What to Do If You’re Nearing Retirement in a Bear Market

The negative market reaction to the COVID-19 pandemic and ensuing economic slowdown might have retired Americans and those expecting to retire in the next five years feeling anxious. What do the news reports about entering a “bear market” mean for those with money for retirement invested in the stock market? Does the usual advice of “do nothing and ride out the fluctuations” still apply to this scenario?

The overall answer from financial advisors seems to be, yes. However, there are a few things you can consider and might do to ensure your immediate and long-term retirement needs are met.

  1. Make sure your immediate cash needs can be met. This means you can access cash for short-term, planned living expenses that isn’t subject to market volatility and won’t cost early withdrawal fees. Some financial advisors recommend having five years’ worth of expenses in cash or cash equivalents, such as short-term bonds, certificates of deposit and/or Treasury bills.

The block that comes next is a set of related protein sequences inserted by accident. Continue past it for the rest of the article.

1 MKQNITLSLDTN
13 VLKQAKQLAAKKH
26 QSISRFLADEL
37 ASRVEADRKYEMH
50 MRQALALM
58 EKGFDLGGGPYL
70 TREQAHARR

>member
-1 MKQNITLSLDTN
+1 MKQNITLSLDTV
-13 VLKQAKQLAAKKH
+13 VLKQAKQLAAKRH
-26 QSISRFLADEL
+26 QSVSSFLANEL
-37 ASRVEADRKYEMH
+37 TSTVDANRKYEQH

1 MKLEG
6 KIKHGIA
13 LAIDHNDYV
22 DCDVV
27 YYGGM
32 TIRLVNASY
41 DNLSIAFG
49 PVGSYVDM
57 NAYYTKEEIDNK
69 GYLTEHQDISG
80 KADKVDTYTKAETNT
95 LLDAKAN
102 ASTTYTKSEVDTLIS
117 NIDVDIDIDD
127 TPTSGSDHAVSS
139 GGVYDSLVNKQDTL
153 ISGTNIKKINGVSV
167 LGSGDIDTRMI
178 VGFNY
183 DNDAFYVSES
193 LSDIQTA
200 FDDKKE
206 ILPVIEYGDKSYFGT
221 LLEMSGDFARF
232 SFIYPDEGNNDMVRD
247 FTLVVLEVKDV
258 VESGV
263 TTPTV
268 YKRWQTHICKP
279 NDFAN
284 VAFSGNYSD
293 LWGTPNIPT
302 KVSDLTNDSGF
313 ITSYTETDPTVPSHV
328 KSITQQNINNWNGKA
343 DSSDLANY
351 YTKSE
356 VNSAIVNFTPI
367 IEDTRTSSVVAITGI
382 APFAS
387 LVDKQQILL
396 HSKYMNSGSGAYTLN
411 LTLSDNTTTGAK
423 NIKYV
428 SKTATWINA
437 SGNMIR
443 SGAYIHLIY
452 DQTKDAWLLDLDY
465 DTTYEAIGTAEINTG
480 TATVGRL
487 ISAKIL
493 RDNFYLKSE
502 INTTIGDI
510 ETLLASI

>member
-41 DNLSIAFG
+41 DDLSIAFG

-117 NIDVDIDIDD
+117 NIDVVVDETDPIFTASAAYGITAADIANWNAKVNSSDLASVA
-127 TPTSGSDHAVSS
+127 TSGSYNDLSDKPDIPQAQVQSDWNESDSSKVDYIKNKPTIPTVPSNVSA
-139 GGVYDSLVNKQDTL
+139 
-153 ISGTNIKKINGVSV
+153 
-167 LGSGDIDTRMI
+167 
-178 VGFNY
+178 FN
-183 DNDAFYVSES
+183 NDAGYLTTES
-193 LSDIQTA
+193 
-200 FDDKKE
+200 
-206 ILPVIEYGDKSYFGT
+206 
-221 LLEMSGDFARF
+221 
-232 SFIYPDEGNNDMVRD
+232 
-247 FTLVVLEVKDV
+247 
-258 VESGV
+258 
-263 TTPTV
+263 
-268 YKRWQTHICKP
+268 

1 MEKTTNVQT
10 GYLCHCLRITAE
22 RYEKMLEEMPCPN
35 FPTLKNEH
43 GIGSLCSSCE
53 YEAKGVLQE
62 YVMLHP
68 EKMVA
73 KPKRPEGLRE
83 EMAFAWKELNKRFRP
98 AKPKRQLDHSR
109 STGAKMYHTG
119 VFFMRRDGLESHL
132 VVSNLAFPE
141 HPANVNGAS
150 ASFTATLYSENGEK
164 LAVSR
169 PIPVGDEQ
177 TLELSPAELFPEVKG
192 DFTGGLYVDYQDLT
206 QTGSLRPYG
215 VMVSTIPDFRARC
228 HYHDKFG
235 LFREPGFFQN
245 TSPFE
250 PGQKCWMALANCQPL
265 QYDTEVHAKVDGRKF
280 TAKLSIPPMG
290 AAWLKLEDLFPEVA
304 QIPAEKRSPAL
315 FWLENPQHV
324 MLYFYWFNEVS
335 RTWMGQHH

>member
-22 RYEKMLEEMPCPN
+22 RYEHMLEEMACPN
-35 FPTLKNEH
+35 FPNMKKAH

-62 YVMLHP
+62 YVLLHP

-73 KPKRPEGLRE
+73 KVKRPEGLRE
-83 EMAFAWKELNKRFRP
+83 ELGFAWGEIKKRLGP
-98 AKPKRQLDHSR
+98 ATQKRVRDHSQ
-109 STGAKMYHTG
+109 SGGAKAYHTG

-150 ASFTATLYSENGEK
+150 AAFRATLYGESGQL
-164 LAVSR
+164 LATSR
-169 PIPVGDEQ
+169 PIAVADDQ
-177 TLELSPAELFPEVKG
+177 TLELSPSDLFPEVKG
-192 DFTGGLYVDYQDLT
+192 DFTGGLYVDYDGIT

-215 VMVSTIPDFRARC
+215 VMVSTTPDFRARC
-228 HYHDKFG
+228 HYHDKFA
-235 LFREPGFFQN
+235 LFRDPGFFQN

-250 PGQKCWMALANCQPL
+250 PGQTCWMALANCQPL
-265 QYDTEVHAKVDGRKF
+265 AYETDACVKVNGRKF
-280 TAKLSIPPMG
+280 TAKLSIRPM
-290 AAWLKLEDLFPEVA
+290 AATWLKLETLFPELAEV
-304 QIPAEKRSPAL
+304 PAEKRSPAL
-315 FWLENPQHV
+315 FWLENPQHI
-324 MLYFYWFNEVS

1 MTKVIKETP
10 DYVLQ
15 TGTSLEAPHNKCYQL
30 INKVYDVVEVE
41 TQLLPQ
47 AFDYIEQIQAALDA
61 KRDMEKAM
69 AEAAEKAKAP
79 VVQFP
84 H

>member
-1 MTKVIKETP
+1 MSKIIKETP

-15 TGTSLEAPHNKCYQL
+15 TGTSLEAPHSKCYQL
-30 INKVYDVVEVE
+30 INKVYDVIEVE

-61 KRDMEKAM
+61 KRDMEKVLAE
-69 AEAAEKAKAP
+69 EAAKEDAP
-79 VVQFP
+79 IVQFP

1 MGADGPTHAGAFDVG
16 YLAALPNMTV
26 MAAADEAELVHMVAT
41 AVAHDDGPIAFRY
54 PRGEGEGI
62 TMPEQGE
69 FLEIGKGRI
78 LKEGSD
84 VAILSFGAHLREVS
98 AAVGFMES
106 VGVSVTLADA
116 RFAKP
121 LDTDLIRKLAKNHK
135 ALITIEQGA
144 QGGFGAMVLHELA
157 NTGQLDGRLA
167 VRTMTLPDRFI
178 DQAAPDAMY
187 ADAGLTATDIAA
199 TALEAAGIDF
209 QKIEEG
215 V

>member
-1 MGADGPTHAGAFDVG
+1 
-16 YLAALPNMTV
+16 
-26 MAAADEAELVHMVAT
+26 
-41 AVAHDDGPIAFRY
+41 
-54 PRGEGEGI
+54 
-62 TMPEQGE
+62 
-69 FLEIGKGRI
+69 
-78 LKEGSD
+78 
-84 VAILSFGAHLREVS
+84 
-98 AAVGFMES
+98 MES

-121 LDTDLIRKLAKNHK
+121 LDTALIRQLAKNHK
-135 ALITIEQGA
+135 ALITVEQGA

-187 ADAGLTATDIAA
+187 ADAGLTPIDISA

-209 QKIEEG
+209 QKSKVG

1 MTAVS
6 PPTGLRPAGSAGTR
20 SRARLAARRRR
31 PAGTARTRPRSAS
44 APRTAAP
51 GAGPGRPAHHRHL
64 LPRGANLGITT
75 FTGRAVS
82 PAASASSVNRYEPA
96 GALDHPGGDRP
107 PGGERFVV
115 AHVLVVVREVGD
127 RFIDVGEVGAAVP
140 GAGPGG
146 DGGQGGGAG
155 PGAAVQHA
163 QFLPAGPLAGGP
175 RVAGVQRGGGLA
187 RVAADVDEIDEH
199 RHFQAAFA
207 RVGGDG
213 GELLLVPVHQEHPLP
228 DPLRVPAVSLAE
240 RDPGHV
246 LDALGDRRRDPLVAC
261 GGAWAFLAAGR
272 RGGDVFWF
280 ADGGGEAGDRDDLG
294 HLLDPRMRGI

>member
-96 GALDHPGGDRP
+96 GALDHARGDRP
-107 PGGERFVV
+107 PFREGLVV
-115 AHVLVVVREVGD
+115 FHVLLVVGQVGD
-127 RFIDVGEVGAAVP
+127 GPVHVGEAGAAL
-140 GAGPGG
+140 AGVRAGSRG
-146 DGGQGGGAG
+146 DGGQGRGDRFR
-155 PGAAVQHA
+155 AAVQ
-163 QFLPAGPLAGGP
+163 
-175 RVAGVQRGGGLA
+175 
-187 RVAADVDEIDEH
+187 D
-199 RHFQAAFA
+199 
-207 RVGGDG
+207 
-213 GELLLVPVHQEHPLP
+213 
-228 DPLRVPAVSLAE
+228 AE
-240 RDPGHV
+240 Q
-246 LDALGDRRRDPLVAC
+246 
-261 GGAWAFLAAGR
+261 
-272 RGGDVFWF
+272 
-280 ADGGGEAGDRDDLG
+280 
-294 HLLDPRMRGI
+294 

2. Remember you are a long-term investor, even after age 60. You still need to think in terms of decades. If retirement were only concerned with the next year, you could go straight to cash the day you retire, but it isn’t. So, unless your expected day-to-day expenses drastically increase, your retirement budget and investment plan should be based on regular, planned withdrawals.
  3. Shift to safer assets. If you’re concerned your plan hasn’t adjusted for lower risk investments as you approach your target retirement date, speak with your financial advisor. Now might be a good time to rebalance and reassess your risk. You might be advised to sell bonds high and buy stocks low, but not in earth-shattering, plan-busting quantities. Remember the key term “balance.”
  4. Take other financial steps. The drive to act in the hopes of making a difference for your future is natural. If you’re advised to sit tight on your retirement investments, look to making other financial changes: pay down debt, add to savings, put more into your workplace retirement account if you’re still in the workforce.
  5. Don’t let emotions cloud judgement. This includes reactions to news headlines. Emotions like fear earn clicks and hours of TV watched, but emotions aren’t good guides for financial decisions.